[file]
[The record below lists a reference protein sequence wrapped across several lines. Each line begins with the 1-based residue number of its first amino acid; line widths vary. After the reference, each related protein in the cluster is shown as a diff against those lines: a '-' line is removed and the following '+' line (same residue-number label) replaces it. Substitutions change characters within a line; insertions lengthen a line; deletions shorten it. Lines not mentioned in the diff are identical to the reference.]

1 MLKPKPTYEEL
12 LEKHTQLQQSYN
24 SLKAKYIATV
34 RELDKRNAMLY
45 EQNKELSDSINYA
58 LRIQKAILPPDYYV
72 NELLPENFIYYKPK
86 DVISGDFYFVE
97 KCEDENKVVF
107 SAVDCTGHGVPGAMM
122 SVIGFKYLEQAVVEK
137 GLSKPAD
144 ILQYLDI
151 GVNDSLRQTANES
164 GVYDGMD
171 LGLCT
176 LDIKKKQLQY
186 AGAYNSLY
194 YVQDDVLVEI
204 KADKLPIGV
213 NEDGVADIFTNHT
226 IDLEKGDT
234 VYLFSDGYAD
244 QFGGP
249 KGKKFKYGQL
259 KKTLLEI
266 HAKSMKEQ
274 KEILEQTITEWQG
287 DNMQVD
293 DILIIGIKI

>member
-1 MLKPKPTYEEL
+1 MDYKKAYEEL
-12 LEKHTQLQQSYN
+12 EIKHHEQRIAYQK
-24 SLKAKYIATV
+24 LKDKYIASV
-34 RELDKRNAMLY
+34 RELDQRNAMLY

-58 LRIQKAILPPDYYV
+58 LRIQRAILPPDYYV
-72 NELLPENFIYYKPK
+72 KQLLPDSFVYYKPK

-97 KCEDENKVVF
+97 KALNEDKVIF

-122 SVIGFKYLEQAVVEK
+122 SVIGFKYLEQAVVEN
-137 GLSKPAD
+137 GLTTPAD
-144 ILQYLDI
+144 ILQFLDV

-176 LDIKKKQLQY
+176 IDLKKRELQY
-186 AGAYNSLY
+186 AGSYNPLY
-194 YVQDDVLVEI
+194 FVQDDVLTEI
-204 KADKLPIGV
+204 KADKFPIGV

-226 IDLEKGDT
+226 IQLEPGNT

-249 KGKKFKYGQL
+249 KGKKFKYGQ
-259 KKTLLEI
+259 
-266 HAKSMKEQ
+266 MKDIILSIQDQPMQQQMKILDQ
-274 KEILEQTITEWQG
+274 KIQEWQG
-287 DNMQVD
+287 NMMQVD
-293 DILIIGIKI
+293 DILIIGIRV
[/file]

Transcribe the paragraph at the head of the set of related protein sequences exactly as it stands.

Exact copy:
[The record below lists a reference protein sequence wrapped across several lines. Each line begins with the 1-based residue number of its first amino acid; line widths vary. After the reference, each related protein in the cluster is shown as a diff against those lines: a '-' line is removed and the following '+' line (same residue-number label) replaces it. Substitutions change characters within a line; insertions lengthen a line; deletions shorten it. Lines not mentioned in the diff are identical to the reference.]